Opinion: As seas rise, Charleston hopes to prevent disaster


In Charleston, a place where street lines blur with sunny day tidal flooding and major storms dump enough water on downtown that one can kayak the deluge, Dale Morris is right at home.

For decades, Morris has consulted on the East Coast, West Coast and Gulf Coast on all things water – from coastal restoration to flood protection and risk mitigation.

He is now Charleston’s chief resilience officer.

Even before he took the position, Morris had a hand in planning management and adaptation strategies for the city as climate change inevitably continues to heighten Charleston’s flooding issues.

Resting in the hands of Congress is a U.S. Army Corps of Engineers proposal for a $1.1 billion sea wall that would encapsulate about 8 miles of Charleston’s peninsula in the city that’s expected to continue to swell in population.

Then there’s the expansion and repair of deep underground tunnels that connect to drop shafts that pull in the storm water and pumps that push it into the Ashley River. The Medical District drainage tunnel extension at Ehrhardt Street is one of those projects that would alleviate sitting water so ambulances can drive through with ease. It comes with a $14 million price tag.

These are just some of the city’s flood mitigation plans.

They’re huge and intricate undertakings, but Morris is neither a developer nor an engineer. He’s an economist and strategist, pulling together local, state and federal leaders to ensure Charleston doesn’t become the next New Orleans.

His answers to the hard questions aren’t rooted in American policies; they were formed over 4,000 miles away – in the Netherlands.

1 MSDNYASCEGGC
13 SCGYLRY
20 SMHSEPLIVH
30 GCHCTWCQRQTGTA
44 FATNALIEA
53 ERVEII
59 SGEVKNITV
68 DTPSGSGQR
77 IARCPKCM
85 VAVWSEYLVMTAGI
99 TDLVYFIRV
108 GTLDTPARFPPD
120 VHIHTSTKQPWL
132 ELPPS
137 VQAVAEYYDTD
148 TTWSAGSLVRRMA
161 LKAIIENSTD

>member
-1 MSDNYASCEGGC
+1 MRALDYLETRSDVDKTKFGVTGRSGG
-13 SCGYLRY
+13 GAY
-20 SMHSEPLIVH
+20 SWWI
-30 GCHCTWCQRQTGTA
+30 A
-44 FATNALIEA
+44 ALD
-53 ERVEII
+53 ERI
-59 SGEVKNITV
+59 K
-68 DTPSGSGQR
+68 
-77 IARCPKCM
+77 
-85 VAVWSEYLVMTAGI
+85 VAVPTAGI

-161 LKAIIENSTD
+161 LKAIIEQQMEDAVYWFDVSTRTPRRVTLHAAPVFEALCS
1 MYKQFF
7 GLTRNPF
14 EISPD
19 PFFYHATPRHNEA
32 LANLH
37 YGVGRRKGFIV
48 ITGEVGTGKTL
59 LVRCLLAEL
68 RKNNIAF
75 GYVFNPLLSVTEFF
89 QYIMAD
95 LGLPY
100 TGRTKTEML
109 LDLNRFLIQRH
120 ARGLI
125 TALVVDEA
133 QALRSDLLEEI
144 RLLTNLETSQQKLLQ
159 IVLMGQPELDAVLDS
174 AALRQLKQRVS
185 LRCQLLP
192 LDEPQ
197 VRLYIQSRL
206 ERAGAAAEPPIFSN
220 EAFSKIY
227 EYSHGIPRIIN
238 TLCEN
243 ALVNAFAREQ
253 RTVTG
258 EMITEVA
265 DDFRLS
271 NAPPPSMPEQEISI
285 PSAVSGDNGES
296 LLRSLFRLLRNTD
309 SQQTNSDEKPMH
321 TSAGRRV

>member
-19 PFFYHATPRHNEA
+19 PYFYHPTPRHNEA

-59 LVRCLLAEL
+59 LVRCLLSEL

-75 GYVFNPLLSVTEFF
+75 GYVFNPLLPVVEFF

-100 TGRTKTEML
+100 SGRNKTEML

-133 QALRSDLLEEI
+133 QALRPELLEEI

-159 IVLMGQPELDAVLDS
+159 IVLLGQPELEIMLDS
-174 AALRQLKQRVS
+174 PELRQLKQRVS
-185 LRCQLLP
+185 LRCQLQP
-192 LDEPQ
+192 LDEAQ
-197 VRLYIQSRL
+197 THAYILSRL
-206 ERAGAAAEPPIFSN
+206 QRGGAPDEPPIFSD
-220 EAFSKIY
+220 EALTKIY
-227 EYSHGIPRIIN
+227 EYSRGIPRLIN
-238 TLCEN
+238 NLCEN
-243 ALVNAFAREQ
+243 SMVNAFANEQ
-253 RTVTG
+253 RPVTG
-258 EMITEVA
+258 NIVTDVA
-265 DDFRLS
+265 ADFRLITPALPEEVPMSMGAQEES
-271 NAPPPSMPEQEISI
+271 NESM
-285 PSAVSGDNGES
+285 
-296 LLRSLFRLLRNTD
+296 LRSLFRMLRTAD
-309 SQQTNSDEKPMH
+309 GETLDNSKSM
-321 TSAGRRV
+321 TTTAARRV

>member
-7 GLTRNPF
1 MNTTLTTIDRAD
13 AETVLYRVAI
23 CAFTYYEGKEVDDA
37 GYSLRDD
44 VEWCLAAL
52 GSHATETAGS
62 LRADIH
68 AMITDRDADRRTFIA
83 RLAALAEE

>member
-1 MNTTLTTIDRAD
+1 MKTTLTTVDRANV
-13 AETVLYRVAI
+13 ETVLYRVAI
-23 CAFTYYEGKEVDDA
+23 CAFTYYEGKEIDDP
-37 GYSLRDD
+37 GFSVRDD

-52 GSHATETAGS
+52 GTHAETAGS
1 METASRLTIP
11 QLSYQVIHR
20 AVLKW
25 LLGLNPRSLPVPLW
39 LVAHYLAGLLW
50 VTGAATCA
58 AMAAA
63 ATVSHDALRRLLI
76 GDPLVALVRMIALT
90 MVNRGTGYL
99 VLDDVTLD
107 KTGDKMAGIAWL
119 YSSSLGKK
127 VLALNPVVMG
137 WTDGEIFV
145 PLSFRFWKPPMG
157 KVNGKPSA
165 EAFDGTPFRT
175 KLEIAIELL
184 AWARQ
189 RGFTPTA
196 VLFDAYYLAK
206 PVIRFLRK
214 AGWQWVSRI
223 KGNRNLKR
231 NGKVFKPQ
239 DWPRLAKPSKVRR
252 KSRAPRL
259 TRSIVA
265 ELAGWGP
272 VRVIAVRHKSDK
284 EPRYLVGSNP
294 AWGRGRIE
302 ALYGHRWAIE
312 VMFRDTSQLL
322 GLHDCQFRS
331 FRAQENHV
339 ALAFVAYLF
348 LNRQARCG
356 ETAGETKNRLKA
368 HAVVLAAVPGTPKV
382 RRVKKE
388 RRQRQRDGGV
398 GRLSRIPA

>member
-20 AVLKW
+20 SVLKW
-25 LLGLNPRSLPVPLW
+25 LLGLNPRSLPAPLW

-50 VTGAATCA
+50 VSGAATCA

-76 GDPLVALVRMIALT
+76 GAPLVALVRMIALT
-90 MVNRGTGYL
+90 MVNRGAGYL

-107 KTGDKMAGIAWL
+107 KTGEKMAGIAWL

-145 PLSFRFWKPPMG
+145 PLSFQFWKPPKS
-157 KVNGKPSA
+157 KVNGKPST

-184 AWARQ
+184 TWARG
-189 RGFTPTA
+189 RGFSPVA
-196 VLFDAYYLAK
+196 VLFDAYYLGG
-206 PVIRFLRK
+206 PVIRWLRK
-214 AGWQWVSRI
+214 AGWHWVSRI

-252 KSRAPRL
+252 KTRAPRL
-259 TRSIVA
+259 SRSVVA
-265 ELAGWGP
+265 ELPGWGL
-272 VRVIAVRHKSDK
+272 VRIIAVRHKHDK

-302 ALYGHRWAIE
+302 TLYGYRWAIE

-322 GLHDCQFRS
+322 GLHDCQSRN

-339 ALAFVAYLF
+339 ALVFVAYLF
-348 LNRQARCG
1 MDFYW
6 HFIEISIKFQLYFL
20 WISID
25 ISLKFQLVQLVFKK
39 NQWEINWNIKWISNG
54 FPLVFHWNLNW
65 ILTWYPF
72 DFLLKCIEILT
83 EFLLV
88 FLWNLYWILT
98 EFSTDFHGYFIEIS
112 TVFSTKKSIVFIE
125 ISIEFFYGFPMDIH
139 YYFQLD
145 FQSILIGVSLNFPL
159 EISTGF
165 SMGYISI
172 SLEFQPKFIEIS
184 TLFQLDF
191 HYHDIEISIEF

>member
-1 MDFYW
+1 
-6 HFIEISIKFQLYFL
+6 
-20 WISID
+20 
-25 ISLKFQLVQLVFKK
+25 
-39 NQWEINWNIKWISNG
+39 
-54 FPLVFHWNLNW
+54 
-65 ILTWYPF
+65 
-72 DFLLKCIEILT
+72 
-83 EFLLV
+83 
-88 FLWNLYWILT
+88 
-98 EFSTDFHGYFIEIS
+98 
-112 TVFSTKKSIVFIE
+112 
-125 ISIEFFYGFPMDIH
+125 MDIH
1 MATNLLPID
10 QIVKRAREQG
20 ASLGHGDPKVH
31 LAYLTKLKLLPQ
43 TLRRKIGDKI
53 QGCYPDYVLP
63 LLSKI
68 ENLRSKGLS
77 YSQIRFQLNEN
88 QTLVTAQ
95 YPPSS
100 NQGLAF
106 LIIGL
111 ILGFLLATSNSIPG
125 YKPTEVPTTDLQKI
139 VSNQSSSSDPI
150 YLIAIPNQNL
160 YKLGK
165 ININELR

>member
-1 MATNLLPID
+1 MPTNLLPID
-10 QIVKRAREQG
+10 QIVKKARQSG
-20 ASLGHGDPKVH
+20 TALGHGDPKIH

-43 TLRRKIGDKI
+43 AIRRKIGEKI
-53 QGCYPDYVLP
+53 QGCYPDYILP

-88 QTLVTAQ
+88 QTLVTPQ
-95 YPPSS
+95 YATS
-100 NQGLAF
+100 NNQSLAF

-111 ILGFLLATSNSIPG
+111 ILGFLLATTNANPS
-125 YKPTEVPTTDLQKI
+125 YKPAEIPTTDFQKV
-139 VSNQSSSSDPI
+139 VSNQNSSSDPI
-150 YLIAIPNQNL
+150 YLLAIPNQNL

Decades ago, the Dutch poured $5 billion into creating barriers, dams, dikes, levees and two of the world’s largest storm surge barriers, according to Smithsonian Magazine.

But in the early ‘90s, subsequent flooding battered the northwestern European country, and the Dutch realized they’d have to let the water in, that walls weren’t a catchall solution to the continually rising North Sea.

No, they didn’t do away with barriers, pumps and sand dunes.

Experts who talked with Smithsonian Magazine said the Dutch made room for the water, creating parks and lakes to function as emergency reservoirs for when it floods.

What made the Dutch method to flood mitigation special, Morris said, is how its national government, provinces and municipalities swiftly got on the same page.

“That doesn’t occur here,” Morris said. “If it occurs here, it’s by accident in some ways.”

The Army Corps of Engineers’ proposal for the Charleston storm surge structure is currently in the hands of Congress.

If approved, it would move into the design phase.

As for Morris, the immensity in tackling what is seen as a sinking city doesn’t intimidate him. The 62-year-old has been settled in Charleston, a surprise to the mountain-lover himself, for nearly a year.

And he has no intention of slowing down.

This story is distributed by the Tribune Content Agency.